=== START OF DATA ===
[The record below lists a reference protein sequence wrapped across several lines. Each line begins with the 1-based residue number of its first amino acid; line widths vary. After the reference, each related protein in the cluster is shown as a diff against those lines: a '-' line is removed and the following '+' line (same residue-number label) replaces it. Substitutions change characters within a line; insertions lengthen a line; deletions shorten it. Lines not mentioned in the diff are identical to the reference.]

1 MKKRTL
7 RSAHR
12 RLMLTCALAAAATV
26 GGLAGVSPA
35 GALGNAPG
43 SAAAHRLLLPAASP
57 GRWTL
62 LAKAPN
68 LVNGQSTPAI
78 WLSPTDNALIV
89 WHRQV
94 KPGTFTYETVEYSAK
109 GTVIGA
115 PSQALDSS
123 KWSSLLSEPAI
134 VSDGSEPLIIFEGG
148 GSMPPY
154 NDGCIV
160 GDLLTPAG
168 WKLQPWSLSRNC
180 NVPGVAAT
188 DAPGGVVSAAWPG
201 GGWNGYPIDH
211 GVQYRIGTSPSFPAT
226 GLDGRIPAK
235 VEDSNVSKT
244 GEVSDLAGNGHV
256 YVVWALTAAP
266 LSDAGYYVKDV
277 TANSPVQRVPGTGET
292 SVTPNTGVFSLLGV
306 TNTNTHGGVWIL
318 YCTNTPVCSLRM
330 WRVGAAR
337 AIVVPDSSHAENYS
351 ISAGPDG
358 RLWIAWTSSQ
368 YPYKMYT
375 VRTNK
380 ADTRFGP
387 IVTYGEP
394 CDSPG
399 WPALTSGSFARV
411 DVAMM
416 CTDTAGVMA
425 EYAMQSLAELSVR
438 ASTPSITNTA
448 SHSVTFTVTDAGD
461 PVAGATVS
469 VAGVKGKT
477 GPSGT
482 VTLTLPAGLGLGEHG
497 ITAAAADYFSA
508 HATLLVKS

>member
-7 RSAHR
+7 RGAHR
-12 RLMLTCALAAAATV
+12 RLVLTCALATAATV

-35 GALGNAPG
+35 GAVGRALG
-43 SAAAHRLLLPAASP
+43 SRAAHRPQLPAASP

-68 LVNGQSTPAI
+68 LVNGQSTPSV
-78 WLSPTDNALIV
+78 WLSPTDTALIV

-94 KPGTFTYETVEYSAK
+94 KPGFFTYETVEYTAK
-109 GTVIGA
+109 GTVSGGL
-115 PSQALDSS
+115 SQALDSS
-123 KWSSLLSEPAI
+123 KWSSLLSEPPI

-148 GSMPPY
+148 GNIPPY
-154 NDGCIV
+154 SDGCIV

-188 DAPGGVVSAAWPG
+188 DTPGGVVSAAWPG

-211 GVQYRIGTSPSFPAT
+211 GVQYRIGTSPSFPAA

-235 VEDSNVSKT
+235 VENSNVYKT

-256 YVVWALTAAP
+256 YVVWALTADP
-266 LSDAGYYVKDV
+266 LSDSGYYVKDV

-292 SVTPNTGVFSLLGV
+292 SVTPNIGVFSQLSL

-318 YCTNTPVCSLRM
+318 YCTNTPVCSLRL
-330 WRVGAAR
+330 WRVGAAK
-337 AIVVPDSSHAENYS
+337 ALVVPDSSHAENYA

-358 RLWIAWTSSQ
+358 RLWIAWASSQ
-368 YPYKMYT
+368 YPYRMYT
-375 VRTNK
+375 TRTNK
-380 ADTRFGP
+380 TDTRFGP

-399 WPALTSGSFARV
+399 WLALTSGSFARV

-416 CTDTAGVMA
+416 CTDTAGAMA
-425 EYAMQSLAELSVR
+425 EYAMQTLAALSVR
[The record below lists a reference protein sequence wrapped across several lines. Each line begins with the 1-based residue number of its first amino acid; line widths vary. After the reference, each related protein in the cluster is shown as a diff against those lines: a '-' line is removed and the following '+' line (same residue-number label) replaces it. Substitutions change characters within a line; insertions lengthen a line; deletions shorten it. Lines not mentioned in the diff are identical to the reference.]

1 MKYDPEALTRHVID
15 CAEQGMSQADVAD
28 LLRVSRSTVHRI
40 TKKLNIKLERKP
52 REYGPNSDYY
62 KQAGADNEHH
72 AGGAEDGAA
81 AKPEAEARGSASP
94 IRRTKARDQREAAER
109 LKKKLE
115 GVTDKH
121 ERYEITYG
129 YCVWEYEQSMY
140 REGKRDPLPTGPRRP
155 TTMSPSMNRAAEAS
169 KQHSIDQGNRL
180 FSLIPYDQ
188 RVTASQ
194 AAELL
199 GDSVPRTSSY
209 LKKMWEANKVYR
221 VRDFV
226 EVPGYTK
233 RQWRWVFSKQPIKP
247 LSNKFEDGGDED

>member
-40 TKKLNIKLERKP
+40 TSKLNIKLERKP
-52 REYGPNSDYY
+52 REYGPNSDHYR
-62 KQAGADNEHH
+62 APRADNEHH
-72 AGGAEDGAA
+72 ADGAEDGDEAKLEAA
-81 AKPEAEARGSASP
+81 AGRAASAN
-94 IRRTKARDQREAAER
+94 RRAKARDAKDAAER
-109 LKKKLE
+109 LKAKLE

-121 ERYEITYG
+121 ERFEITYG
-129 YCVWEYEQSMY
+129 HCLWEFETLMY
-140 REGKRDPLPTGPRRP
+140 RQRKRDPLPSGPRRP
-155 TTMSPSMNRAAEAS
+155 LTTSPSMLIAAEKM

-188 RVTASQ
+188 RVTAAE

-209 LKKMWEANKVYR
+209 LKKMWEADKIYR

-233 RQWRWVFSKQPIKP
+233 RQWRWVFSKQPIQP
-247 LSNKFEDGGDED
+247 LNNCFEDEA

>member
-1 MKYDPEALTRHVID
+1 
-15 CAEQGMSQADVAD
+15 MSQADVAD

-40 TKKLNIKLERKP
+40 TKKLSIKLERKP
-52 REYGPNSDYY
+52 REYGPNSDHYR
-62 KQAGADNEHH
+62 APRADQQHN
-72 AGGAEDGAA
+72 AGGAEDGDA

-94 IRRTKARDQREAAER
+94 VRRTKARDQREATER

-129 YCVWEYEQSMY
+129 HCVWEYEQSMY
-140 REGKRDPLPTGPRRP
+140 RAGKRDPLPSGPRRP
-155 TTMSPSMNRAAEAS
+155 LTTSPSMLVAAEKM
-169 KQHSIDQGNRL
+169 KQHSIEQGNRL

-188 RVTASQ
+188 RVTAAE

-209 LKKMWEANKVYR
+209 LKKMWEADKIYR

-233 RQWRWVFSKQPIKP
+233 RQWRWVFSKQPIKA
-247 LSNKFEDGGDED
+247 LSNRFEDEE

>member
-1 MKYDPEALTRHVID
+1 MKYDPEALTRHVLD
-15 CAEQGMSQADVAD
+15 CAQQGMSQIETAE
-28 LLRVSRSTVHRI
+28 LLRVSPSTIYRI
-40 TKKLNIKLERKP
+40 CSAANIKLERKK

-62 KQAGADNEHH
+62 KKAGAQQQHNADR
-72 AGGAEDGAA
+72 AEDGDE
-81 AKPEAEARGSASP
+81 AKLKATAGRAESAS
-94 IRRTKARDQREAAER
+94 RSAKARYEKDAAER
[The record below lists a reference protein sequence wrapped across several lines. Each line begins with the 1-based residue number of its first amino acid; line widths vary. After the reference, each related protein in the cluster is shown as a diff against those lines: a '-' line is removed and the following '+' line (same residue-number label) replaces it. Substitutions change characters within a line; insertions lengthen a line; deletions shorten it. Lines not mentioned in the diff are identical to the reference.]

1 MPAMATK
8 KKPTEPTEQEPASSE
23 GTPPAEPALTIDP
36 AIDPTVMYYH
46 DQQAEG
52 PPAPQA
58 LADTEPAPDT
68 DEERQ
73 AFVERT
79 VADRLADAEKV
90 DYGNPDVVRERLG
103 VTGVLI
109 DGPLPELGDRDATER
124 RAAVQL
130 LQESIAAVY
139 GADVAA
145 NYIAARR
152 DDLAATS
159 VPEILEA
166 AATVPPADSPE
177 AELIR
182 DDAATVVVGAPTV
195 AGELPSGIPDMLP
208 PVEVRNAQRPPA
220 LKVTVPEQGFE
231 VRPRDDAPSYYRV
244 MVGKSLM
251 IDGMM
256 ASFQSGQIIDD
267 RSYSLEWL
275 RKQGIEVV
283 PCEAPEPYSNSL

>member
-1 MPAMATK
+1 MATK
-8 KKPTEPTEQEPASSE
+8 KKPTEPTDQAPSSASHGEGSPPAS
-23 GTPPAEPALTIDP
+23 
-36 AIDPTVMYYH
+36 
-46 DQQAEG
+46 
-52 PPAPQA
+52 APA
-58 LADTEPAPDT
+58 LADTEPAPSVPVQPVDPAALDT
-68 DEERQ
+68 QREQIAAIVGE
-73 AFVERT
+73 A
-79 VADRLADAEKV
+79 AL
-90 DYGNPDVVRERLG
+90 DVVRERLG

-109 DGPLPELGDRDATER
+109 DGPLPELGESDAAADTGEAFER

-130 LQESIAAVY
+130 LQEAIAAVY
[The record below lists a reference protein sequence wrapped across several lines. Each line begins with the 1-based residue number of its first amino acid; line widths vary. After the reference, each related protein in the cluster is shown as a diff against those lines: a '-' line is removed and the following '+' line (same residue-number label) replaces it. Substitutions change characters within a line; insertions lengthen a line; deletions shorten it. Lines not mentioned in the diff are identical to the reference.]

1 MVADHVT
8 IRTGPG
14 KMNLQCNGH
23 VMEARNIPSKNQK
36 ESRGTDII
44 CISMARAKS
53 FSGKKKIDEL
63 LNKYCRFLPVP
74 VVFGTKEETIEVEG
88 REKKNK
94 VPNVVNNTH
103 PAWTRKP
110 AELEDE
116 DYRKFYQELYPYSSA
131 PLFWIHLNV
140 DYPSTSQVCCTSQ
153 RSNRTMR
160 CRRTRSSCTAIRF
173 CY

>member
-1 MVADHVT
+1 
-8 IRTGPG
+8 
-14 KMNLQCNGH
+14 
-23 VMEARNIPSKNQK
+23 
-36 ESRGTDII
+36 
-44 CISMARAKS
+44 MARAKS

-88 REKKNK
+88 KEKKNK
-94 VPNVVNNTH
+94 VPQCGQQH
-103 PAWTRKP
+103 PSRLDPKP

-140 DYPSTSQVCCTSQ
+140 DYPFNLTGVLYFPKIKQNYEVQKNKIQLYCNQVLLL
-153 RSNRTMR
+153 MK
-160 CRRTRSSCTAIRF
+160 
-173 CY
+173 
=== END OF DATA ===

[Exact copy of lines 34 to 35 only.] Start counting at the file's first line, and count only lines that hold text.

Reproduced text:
318 YCTNTPVCSLRM
330 WRVGAAR